Easement Block 2
Preservation easements are private legal agreements granting the easement holder—a qualified nonprofit organization or governmental entity—the right to regulate certain changes to historic properties. These agreements are recorded with the land records and are binding on future owners, donating certain rights to the easement holder to protect the property’s historic character in perpetuity.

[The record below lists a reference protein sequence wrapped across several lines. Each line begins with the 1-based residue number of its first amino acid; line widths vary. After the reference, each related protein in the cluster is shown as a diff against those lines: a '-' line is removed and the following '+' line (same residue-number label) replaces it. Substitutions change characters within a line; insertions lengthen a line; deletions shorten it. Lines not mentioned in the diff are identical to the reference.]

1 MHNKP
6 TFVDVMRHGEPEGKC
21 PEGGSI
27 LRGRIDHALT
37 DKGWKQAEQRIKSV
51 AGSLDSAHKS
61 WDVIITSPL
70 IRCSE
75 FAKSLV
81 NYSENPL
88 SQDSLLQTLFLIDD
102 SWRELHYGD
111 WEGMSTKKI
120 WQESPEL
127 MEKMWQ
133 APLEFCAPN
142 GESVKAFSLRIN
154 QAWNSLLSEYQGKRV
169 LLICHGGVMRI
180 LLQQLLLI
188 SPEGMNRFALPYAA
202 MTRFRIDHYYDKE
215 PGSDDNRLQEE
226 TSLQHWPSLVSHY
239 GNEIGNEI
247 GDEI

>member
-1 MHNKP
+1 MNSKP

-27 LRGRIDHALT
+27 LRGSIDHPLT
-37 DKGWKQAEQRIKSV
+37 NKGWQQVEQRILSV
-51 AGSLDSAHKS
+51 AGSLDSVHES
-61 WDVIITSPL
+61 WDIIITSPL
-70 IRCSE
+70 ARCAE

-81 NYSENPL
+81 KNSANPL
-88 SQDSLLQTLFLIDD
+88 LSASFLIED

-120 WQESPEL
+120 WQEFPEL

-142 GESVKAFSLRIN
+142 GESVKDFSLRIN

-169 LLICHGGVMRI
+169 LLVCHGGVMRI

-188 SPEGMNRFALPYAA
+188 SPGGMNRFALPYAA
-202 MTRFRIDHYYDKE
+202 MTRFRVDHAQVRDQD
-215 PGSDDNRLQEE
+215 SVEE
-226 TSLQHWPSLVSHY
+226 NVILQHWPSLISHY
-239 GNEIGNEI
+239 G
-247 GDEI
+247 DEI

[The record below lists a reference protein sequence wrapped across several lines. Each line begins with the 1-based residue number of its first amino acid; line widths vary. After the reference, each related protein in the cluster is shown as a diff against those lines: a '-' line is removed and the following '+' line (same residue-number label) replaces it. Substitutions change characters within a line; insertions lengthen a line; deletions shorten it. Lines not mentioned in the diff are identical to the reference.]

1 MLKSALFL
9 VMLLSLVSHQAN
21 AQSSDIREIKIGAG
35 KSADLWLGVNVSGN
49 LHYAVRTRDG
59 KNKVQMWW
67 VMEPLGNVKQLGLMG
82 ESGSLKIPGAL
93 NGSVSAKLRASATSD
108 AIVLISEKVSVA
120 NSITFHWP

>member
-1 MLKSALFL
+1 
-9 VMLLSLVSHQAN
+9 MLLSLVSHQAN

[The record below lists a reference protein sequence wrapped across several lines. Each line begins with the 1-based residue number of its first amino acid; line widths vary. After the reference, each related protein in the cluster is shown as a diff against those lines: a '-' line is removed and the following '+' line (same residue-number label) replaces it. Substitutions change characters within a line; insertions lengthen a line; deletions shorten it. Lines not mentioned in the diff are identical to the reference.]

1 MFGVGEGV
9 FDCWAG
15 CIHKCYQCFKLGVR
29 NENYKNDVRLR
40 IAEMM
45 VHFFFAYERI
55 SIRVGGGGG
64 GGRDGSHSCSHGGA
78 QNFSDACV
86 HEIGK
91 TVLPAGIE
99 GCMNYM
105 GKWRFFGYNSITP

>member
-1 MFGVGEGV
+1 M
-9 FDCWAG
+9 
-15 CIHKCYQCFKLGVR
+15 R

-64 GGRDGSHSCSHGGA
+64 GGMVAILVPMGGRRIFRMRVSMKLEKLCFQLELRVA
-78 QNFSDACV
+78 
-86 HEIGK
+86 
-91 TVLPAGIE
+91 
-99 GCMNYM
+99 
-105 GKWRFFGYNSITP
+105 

Easements can accomplish a wide range of preservation goals and can be tailored specifically to the needs of the historic property. At their most basic, they can prohibit demolition, demolition-by-neglect, and require changes and repairs to exterior features to be reviewed by the easement holder. They can also protect outbuildings, landscape features, and a variety of interior features—paneling, floors, plaster, moldings, framing, door hardware, and a host of others. An easement should be structured to retain enough flexibility for future owners so that the building can adapt to changing lifestyles and so owners can make reasonable aesthetic alterations that don’t irreversibly harm protected features. Painting woodwork or hanging new wallpaper won’t necessarily harm historic fabric but will allow future owners to customize their residences.